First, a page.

Getting your news these days is a nerve-wracking thing.
Yes, you’re happy to note cat videos, new babies, and neighbors having fun. But who likes to see word of war, destruction, accidents, or death? Yes, life means having both – but at this point, you feel as though there should be some sort of balance. Seek it in “Simple Lessons for a Better Life” by Charles E. Dodgen.
Things sure have changed since you were a kid.
That’s a common sentiment. People have probably been uttering it since two years after time began — but today, how do we “not exist in a perpetual state of fear and misery?” Dodgen, a clinical psychiatrist, answers that question with what he found in a nursing home.
As we age, and especially when we reach senior status, we become “dispossessed of the material features that defined … identities.” Dodgen says that’s the “original identity theft,” and while there’s no alternative to this loss, we can learn to cope with it. Everyone endures suffering and pain to some degree, but there is a way to separate the two, for instance. “Pain in life is inevitable,” but a good support system can help overcome it to the point of toleration. If that support system is you, resist the need to “do something about it” and just comfort. Simple love and companionship work wonders; reach for it, and give it.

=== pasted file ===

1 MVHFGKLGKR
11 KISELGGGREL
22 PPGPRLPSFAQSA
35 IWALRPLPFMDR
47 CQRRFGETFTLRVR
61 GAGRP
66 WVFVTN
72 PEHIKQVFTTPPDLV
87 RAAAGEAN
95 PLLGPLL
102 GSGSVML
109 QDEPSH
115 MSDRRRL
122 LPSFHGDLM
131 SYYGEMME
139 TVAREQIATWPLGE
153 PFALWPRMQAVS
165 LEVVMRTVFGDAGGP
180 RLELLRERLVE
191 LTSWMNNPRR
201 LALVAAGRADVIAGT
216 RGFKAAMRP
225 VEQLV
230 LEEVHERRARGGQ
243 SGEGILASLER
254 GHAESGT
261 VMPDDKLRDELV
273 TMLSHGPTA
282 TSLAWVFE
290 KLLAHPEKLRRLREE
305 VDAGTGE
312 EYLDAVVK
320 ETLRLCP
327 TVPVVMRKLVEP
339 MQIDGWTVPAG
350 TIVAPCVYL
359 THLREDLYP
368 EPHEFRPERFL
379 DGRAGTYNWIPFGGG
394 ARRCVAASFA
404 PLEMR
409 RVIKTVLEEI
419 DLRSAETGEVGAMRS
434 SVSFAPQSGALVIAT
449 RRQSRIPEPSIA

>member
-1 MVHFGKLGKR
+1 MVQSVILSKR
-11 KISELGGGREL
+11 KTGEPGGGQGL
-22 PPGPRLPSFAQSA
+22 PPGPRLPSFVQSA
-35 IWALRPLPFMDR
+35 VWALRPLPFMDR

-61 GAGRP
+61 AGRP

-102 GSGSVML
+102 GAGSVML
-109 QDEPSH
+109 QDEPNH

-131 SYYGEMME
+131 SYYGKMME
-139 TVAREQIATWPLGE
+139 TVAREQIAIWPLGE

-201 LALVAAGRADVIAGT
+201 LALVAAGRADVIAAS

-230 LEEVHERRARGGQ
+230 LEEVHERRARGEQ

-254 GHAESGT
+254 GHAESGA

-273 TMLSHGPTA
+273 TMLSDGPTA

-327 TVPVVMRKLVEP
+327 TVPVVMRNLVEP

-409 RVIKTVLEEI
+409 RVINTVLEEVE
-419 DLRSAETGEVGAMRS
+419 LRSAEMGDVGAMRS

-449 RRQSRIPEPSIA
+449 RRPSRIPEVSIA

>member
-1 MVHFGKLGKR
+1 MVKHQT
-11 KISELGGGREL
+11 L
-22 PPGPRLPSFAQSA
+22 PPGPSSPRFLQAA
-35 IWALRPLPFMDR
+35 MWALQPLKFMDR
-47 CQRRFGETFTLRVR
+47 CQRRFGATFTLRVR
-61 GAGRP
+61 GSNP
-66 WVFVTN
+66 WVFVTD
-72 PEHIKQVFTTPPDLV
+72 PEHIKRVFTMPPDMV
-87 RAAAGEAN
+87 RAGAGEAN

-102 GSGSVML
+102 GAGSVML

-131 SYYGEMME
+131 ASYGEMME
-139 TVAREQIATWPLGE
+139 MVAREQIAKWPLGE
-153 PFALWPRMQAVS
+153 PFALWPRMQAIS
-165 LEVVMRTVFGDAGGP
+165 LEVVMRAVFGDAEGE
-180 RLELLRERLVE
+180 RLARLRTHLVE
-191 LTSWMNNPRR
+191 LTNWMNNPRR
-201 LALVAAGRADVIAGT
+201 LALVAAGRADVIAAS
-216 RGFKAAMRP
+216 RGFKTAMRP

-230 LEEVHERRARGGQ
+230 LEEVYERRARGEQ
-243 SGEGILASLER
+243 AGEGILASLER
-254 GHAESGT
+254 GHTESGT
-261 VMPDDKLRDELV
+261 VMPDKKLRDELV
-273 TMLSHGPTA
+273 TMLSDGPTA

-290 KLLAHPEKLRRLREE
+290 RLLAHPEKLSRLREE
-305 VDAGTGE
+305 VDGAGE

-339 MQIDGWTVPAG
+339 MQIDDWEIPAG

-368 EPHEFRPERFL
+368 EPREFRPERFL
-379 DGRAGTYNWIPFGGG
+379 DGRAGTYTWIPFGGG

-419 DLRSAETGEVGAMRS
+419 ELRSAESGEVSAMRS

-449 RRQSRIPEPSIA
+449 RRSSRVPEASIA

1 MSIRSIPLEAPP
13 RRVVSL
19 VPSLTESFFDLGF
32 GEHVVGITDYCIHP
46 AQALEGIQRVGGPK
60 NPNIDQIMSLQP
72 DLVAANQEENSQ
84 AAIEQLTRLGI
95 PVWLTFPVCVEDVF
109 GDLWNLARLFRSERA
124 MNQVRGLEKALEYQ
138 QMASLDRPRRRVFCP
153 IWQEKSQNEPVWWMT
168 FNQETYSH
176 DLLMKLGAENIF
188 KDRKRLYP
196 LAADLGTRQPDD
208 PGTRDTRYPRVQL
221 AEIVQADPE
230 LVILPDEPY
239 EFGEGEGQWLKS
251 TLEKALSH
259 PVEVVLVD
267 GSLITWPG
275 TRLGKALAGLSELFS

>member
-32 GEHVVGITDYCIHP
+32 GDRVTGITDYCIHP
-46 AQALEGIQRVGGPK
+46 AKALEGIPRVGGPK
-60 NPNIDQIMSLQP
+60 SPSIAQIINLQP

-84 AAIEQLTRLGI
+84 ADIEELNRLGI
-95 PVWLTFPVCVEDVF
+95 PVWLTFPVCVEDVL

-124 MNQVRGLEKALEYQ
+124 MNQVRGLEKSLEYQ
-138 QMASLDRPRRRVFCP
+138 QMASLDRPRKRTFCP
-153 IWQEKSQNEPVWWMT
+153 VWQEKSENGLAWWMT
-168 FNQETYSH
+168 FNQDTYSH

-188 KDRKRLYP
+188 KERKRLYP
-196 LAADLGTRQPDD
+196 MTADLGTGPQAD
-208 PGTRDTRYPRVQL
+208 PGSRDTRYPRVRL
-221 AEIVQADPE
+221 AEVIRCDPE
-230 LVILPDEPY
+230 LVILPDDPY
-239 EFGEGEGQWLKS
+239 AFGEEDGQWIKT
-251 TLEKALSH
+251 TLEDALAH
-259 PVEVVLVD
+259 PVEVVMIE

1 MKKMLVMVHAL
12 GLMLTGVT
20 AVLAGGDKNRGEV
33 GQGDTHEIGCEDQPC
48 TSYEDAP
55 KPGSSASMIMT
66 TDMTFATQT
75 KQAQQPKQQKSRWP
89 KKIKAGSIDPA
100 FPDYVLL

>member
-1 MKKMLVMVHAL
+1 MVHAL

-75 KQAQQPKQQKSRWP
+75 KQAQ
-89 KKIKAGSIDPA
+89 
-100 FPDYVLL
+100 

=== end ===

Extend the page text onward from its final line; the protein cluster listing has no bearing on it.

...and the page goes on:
Recognize that depression lasts longer than demoralization; to ease the latter, positive reminders of the past are sometimes all you need. Try to remember that, though it’s certainly no fun, “loss allows for personal growth.” Understand that phantom pain can come from missing people, too, but activity helps and “a … gaping hole can be filled with new experiences.” Keep in mind that you are your best health plan, and you can improve your own attitude and experiences, love your body, and balance your mind. And finally, remember that there’s pain in life but what matters is what you do about it.
War, racial tensions, financial problems, dead lions, the list of woes all depends on where you sit. “Simple Lessons for a Better Life” may be able to help you relax about things — or it may not.
As self-help books go, this one is unique: by examining the emotions of those who’ve lost a lot (home, partner, independence, health) and have moved to a nursing home, author Charles E. Dodgen shows how richer lives can come from adversity. Yes, it sounds simplistic (and there are pages where it definitely is), but what Dodgen says consistently makes sense on at least some level. Though it may take a bit of between-the-lines reading, that’s particularly true when his advice encompasses the needs of caregivers, elders, and their children.
This is not a book of wisdom, so much as it’s a book of inspiration that needs to be savored and pondered to get the best from it. If you’re dealing with adversity or just watching too much news, “Simple Lessons for a Better Life” may be just the thing.
Terri Schlichenmeyer is the owner of The Bookworm Sez, LLC, in LaCrosse, Wisconsin. She can be reached at firstname.lastname@example.org